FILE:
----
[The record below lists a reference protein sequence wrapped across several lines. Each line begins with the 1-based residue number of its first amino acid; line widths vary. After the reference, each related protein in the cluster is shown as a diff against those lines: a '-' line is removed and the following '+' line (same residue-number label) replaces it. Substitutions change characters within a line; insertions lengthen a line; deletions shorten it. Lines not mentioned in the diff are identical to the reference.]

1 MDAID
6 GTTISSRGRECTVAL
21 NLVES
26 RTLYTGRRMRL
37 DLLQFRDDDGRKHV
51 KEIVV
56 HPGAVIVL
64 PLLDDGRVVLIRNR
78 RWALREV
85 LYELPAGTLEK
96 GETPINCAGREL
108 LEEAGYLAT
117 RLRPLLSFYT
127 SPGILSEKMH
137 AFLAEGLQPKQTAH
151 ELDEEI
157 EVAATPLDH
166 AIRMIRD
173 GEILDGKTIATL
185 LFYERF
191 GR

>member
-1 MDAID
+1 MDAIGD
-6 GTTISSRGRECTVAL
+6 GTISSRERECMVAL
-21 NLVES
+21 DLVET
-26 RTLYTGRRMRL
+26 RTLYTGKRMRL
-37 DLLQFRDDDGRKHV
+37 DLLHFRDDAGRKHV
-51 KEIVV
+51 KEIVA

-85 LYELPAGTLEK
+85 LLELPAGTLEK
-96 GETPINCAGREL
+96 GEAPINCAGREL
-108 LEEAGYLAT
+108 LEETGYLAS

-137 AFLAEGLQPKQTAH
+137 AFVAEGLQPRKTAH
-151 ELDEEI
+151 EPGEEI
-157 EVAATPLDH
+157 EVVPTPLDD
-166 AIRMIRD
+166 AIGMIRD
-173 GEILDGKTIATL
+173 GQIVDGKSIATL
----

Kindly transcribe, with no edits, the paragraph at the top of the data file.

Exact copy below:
[The record below lists a reference protein sequence wrapped across several lines. Each line begins with the 1-based residue number of its first amino acid; line widths vary. After the reference, each related protein in the cluster is shown as a diff against those lines: a '-' line is removed and the following '+' line (same residue-number label) replaces it. Substitutions change characters within a line; insertions lengthen a line; deletions shorten it. Lines not mentioned in the diff are identical to the reference.]